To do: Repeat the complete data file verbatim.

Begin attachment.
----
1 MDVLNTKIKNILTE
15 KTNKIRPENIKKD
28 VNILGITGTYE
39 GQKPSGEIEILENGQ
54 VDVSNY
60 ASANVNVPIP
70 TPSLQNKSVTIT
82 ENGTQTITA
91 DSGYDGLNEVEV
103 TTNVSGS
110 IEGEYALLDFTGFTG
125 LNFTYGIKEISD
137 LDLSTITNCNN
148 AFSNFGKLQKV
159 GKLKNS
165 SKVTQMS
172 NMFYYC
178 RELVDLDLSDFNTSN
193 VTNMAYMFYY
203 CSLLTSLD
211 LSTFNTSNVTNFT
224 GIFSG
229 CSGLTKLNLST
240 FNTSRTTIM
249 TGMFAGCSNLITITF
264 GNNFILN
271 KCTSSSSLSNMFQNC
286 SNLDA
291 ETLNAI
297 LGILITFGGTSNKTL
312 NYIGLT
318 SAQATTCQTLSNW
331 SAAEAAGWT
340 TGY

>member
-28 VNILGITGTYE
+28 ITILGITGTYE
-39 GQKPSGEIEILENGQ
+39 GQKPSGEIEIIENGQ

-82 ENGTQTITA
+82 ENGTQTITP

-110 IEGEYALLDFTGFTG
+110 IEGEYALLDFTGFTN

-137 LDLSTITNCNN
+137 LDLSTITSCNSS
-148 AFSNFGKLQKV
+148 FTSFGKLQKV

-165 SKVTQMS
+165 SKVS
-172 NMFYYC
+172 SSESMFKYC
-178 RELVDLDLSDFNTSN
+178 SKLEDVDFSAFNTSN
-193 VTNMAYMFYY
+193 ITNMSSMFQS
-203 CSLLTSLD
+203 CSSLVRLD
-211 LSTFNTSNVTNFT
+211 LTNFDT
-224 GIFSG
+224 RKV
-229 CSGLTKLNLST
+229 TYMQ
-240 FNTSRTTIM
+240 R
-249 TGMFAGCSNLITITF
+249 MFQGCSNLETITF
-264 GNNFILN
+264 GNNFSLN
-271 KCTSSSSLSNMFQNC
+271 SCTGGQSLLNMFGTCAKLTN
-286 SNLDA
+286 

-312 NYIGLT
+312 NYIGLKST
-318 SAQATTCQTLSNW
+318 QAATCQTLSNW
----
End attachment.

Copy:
1 MDVLNTKIKNILTE
15 KTNKIRPENIKKD
28 VNILGITGTYE
39 GQKPSGEIEILENGQ
54 VDVSNY
60 ASANVNVPIP
70 TPSLQNKSVTIT
82 ENGTQTITA
91 DSGYDGLNEVEV
103 TTNVSGS
110 IEGEYALLDFTGFTG
125 LNFTYGIKEISD
137 LDLSTITNCNN
148 AFSNFGKLQKV
159 GKLKNS
165 SKVTQMS
172 NMFYYC
178 RELVDLDLSDFNTSN
193 VTNMAYMFYY
203 CSLLTSLD
211 LSTFNTSNVTNFT
224 GIFSG
229 CSGLTKLNLST
240 FNTSRTTIM
249 TGMFAGCSNLITITF
264 GNNFILN
271 KCTSSSSLSNMFQNC
286 SNLDA
291 ETLNAI
297 LGILITFGGTSNKTL
312 NYIGLT
318 SAQATTCQTLSNW
331 SAAEAAGWT
340 TGY

>member
-28 VNILGITGTYE
+28 ITILGITGTYE
-39 GQKPSGEIEILENGQ
+39 GQKPSGEIEIIENGQ

-82 ENGTQTITA
+82 ENGTQTITP

-110 IEGEYALLDFTGFTG
+110 IEGEYALLDFTGFTN

-137 LDLSTITNCNN
+137 LDLSTITSCNSS
-148 AFSNFGKLQKV
+148 FTSFGKLQKV

-165 SKVTQMS
+165 SKVS
-172 NMFYYC
+172 SSESMFKYC
-178 RELVDLDLSDFNTSN
+178 SKLEDVDFSAFNTSN
-193 VTNMAYMFYY
+193 ITNMSSMFQS
-203 CSLLTSLD
+203 CSSLVRLD
-211 LSTFNTSNVTNFT
+211 LTNFDT
-224 GIFSG
+224 RKV
-229 CSGLTKLNLST
+229 TYMQ
-240 FNTSRTTIM
+240 R
-249 TGMFAGCSNLITITF
+249 MFQGCSNLETITF
-264 GNNFILN
+264 GNNFSLN
-271 KCTSSSSLSNMFQNC
+271 SCTGGQSLLNMFGTCAKLTN
-286 SNLDA
+286 

-312 NYIGLT
+312 NYIGLKST
-318 SAQATTCQTLSNW
+318 QAATCQTLSNW